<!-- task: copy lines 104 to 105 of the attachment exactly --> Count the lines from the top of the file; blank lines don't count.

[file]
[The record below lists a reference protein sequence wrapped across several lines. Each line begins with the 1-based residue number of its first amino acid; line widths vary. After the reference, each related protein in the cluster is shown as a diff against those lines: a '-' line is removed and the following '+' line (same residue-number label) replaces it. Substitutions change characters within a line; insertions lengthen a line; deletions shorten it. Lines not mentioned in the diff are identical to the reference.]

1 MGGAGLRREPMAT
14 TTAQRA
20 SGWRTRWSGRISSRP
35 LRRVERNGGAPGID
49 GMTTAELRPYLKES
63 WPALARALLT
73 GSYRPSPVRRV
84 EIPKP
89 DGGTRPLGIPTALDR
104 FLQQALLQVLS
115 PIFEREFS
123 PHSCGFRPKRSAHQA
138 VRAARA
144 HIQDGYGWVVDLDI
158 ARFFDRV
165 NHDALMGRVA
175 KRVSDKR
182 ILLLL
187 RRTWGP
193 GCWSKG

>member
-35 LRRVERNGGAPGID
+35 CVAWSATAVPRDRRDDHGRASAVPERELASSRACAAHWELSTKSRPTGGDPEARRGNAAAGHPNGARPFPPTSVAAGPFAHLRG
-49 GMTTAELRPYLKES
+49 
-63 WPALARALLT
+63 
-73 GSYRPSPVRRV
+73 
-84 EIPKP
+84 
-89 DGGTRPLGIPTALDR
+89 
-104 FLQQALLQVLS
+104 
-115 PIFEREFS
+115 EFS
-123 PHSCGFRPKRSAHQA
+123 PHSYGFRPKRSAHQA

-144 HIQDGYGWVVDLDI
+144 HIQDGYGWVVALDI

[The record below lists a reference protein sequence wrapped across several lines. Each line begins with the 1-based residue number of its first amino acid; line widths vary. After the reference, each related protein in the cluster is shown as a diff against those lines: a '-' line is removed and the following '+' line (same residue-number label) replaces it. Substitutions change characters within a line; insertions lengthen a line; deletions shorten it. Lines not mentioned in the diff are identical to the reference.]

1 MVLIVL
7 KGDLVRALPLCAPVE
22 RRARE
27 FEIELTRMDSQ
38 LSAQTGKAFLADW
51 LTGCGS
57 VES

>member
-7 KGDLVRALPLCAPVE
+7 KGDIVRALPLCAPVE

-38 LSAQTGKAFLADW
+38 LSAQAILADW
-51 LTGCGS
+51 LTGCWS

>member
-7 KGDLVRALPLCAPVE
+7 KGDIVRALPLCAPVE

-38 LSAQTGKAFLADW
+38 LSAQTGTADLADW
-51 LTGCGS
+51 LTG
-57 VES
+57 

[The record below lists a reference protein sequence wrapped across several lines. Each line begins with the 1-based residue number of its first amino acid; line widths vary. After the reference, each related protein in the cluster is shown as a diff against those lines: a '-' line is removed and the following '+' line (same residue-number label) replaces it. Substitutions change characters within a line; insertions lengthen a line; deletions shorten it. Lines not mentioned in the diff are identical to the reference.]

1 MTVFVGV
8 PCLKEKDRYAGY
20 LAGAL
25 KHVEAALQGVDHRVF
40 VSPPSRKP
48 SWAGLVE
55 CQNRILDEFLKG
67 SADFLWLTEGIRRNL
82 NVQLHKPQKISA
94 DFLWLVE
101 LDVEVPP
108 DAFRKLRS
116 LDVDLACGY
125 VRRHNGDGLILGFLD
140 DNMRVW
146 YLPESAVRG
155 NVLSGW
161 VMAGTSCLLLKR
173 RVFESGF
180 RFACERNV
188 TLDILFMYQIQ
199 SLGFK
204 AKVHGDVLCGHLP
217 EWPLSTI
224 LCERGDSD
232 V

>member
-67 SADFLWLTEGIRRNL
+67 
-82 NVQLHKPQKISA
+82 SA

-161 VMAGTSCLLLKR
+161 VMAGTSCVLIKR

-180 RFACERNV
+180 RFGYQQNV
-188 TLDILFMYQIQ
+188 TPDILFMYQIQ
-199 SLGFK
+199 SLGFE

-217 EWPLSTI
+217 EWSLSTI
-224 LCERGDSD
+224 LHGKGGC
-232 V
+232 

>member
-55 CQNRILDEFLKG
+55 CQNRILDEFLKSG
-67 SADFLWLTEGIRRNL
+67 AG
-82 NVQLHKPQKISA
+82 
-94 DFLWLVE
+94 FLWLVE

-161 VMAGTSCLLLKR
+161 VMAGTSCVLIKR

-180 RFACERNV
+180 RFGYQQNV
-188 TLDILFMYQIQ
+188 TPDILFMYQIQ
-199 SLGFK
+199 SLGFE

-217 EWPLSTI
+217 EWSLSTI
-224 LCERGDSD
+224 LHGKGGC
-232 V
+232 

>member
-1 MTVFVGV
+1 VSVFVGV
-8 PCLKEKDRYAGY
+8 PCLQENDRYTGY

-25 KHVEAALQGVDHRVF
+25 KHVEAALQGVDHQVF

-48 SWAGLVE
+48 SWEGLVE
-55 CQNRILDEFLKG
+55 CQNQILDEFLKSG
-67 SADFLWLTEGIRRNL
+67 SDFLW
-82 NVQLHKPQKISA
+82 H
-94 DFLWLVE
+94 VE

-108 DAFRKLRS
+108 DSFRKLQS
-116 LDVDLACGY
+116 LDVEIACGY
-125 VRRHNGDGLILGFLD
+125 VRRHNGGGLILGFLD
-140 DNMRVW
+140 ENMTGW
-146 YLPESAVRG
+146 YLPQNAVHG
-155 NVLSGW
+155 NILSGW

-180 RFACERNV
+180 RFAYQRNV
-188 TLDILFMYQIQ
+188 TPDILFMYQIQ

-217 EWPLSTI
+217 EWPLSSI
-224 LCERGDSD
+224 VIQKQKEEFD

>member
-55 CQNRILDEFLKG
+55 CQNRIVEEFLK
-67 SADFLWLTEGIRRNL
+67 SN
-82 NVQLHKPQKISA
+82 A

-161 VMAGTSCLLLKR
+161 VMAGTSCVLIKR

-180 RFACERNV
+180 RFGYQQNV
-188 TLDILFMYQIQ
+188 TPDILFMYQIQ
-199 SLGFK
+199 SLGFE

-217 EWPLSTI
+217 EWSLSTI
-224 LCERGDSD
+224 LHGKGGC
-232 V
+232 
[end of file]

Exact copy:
+188 TPDILFMYQIQ
-199 SLGFK